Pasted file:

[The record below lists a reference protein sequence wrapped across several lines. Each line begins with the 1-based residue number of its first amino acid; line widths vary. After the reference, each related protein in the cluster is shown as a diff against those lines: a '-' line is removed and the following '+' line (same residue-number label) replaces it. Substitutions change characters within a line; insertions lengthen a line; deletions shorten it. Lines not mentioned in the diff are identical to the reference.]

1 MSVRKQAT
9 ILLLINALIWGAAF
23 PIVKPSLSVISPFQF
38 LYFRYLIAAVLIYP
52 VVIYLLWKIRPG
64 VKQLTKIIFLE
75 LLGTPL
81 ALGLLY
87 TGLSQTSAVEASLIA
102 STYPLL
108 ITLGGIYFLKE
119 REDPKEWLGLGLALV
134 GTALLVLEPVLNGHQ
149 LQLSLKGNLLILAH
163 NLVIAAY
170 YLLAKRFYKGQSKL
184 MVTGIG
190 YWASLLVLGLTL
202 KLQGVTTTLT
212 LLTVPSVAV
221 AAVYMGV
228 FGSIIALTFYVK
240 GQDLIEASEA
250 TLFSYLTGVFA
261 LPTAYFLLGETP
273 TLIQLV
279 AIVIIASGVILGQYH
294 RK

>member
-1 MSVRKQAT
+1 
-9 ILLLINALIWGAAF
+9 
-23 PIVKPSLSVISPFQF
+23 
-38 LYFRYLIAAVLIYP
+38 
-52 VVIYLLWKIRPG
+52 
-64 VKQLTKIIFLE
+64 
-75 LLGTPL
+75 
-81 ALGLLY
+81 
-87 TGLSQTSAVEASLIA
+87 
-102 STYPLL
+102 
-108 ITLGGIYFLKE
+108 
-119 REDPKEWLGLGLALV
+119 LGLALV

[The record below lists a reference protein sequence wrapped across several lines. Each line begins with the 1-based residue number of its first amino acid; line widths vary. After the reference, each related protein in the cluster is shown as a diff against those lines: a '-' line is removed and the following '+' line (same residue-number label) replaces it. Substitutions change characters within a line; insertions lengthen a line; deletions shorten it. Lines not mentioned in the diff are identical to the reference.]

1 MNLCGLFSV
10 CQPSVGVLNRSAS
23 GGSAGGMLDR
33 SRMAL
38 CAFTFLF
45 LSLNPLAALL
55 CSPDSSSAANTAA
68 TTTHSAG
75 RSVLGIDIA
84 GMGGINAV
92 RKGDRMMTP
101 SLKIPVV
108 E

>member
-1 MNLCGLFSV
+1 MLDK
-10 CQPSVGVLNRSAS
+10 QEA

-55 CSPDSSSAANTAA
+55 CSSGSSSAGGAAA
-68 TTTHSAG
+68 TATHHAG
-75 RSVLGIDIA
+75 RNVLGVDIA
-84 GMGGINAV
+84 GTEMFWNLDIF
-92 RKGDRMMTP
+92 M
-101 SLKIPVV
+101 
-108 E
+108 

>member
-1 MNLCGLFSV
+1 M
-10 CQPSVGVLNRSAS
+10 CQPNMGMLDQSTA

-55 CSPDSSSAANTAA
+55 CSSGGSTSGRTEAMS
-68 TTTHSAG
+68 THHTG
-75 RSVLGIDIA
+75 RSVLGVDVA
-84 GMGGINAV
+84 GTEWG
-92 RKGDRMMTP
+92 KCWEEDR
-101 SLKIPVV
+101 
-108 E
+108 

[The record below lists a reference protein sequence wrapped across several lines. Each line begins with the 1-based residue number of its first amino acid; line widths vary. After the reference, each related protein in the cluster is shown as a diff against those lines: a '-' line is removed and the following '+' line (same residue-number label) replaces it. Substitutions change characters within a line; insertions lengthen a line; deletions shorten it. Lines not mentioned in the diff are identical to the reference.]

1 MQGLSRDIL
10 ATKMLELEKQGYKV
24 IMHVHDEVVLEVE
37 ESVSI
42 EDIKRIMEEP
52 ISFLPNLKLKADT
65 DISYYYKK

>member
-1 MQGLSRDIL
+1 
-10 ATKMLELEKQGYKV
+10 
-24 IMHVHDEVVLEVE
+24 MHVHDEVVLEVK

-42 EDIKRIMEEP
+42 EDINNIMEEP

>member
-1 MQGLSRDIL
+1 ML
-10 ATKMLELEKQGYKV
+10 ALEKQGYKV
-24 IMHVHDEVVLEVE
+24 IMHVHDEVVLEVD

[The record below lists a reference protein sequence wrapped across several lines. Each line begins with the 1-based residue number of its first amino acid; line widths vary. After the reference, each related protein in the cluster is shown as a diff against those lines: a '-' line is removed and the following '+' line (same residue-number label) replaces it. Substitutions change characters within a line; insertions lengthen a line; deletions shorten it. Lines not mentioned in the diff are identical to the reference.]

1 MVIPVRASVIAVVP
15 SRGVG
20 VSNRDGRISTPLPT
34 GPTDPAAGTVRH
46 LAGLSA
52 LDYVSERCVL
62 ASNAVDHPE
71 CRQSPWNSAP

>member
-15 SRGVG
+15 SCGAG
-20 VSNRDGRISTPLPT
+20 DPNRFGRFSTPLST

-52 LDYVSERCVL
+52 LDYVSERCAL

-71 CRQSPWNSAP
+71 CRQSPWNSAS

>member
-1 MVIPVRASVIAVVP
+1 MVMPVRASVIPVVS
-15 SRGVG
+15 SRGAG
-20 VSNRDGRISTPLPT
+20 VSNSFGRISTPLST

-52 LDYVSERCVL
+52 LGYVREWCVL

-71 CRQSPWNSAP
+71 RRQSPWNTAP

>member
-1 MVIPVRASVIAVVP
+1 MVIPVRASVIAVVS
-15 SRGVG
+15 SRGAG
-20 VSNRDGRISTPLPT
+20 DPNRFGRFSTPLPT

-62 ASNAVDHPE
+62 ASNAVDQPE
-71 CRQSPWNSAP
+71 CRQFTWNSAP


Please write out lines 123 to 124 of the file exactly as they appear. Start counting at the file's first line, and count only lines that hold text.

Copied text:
+42 EDINNIMEEP

>member